The main concourse at the University Hospital of Wales in Cardiff is busy on a Monday morning; people are arriving for outpatient appointments or sitting in the café area drinking coffee, while they take a break from visiting a relative on the ward.
Standing by the information desk, I’m on the look-out for one of Health and Care Research Wales’ leading research nurses – Jade Cole. Dressed in her blue uniform, Jade greets me with a warm smile and takes me to the third floor in block A, where she shares a small office with the research team.
Jade specialises in critical care research; the type of studies that are helping to improve the care of the most vulnerable patients here in the hospital.
We joke about this being like a Mastermind appearance for Jade as she sits in her office chair but there is no need to worry, critical care research is definitely her specialist subject.
As a starter for 10 points, we chat about Jade’s first steps into the world of research.
“I got into research almost by accident if I’m honest,” Jade recalled. “I had worked in critical care for about seven years and absolutely loved it. I knew I had found my niche and I didn’t want to go anywhere else.
“However, I was aware that we didn’t really do any research here. There was the odd study involving one or two patients but that was it. I knew that research was how we improved care for patients and I started saying to people ‘we’re a massive ITU, why aren’t we doing any research?’”
In 2010, the attitude towards research began to change. Consultant Matt Wise, who had joined the critical care research department in Cardiff a few years before, started to fulfil his vision of building a research team.
“By this time, people were used to me asking why we didn’t do any research, so it was suggested that myself and a colleague applied for the critical care research specialist nurse roles in Matt’s new team.
“We started off really small with just the three of us working part time. Having someone like Matt saying ‘we really should be doing this in Wales because we’re letting our patients down’ was a big inspiration for me.
“I absolutely loved it, which was a shock to me as I’m very clinical and very hands on so I never thought that I would go into research. But this area of research is so clinical that you’re still with patients and relatives, and you’re still making clinical decisions and keeping up your clinical skills. I love that – it’s the best of both worlds.”
Jade is really passionate about her work – and she talks animatedly about why she does it.
“It’s all about the patients and the relatives,” Jade explained. “We can only make things better for them by doing research.
“It’s about something as simple as doing a study that helps us to take a patient off a ventilator sooner. If we get them off a ventilator sooner, they don’t have complications, like delirium or infections, and their chances of surviving and actually making a really decent recovery are better.”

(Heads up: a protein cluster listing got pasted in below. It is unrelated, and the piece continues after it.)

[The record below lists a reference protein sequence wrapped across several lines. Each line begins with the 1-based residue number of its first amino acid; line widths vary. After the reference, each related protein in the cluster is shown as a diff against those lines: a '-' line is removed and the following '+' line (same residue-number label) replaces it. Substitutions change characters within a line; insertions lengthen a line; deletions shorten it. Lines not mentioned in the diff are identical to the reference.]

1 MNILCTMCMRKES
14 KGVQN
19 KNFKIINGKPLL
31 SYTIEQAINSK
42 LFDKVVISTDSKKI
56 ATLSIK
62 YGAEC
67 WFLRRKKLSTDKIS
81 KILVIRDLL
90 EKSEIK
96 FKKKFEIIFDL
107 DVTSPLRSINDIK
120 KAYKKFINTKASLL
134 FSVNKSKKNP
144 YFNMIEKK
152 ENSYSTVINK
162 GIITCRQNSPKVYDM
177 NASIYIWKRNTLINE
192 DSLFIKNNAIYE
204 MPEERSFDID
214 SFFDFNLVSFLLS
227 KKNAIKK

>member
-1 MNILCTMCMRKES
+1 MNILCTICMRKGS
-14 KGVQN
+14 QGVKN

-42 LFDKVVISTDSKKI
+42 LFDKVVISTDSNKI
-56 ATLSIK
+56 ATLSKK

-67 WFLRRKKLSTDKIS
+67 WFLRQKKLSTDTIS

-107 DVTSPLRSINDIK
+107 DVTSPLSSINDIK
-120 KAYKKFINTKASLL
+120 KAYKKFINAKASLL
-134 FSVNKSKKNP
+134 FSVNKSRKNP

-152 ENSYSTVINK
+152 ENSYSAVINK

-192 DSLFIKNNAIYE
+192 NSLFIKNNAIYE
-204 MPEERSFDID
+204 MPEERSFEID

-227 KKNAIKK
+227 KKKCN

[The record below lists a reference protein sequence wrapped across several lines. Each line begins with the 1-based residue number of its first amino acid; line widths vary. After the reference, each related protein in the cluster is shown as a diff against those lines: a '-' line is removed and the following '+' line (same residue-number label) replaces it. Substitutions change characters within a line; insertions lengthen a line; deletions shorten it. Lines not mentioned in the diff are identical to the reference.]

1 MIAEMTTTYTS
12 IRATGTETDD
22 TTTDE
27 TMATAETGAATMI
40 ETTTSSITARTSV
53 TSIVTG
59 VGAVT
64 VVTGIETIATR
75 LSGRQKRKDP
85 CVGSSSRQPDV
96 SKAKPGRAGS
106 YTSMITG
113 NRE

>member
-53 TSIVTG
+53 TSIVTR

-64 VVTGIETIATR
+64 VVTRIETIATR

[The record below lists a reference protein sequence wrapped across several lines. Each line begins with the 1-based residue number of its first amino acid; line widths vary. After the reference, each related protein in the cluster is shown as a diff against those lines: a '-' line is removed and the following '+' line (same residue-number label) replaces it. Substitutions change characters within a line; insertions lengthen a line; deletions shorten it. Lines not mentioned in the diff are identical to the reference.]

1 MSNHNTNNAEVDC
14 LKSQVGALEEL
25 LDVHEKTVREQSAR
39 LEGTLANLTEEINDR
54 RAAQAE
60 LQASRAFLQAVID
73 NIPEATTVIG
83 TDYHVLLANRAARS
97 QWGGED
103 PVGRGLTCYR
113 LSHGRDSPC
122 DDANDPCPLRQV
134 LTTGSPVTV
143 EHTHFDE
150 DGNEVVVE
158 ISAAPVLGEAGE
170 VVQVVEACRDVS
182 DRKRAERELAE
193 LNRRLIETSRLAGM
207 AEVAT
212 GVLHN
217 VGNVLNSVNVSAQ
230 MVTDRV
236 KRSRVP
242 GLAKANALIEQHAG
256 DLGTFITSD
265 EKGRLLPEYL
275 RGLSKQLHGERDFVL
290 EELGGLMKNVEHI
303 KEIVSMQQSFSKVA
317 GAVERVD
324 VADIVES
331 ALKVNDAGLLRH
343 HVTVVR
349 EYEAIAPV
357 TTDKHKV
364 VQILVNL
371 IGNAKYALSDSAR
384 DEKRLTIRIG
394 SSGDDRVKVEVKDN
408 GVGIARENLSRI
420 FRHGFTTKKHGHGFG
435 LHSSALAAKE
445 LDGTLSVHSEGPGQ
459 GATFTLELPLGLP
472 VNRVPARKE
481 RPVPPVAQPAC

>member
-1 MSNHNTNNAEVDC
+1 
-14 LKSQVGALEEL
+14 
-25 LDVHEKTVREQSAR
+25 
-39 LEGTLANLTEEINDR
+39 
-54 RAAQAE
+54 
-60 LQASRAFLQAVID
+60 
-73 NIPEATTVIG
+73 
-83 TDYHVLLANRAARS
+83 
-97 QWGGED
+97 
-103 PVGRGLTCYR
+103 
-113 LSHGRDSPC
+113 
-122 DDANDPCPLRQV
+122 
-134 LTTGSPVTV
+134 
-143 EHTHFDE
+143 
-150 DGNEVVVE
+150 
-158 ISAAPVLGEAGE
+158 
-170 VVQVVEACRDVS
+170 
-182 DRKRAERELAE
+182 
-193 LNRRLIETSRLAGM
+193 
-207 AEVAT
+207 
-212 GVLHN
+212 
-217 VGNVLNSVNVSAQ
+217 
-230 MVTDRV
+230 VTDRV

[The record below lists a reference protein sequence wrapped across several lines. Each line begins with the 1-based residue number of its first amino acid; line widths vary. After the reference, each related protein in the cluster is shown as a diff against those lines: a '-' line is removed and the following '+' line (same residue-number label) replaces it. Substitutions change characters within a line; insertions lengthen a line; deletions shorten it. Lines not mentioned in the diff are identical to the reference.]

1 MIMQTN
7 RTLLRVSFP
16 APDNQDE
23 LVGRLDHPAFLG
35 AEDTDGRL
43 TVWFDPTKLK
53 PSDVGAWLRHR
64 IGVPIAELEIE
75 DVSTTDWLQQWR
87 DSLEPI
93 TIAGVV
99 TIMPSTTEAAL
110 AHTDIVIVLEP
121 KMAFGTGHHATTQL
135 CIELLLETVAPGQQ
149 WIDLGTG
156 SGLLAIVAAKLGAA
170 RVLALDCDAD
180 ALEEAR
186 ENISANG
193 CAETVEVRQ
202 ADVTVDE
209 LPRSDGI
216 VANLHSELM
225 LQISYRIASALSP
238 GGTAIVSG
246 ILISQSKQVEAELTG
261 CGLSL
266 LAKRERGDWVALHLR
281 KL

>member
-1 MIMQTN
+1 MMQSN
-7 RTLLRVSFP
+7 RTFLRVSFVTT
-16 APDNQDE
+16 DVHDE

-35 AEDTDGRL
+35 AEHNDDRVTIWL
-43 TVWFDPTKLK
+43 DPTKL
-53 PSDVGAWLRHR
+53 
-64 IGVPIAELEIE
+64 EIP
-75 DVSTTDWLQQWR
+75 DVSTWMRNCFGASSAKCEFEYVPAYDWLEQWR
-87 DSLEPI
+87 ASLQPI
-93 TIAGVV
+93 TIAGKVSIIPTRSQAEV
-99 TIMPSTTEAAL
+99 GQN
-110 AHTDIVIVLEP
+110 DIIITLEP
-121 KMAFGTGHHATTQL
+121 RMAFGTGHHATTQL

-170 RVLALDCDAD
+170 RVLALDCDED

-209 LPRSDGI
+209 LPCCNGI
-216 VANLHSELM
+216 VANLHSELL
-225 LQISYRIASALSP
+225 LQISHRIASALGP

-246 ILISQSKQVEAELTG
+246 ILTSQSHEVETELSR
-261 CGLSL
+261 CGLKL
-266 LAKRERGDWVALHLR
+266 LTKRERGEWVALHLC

The intensive care unit is just across the corridor from where we are sitting. On the other side of the double doors, families are with their loved ones going through what Jade describes as an ‘awful time’ as they try to take in all the information they’re being given about their relative’s condition.
“The first question is always ‘how are you, are you ok?’”, Jade explained. “It’s not just about finding out that their husband or daughter is really ill and being told what the treatment plan is, it’s also do they remember where they can go and get a drink or where they can stay overnight.”
It is undoubtedly a challenging environment to carry out research and it is one that requires a 24/7 approach, rather than Monday to Friday, 9 to 5.
“You can’t predict when someone is going to be critically ill,” Jade continued. “You have no idea when a person is going to meet the criteria for a study so we don’t have the luxury of saying ‘I’m going to meet you in an out-patients clinic on a particular day.’”
A different model of consent is also used in critical care research: deferred consent. Where a patient is unable to give consent themselves, which is usually the case when someone is critically ill, then consent is deferred to a family member to make a decision based on what they believe their relative would want to do.
“We approach the family as soon as possible but always at an appropriate time. To ask them to make an informed decision when they first arrive is an extra burden they don’t need. Also, you don’t want them to agree to things that they wouldn’t if they had time and space to think about it.”
Jade’s face brightens when she talks about the reaction from families and relatives who have taken part in research.
“They are always so pleased that they were able to do something when they were at their most vulnerable. They always say ‘I’m so glad I was able to do something to help someone else’ or ‘if it means somebody else isn’t as ill as I was, isn’t that great’.”
Time is up for now on Jade’s specialist subject but her critical care research journey will continue. She hopes to inspire others to follow in her footsteps, which have taken her from part time research nurse to critical care team lead, working on global research studies.
“I would like us to be able to offer formal training posts for people. To be able to say here is an all-Wales critical care training package for any research nurse who wants to get started in Wales. I would love that.”
In true Mastermind style, Jade has started so she’ll finish.
“I might have entered into this almost by accident but now I couldn’t imagine doing anything else!”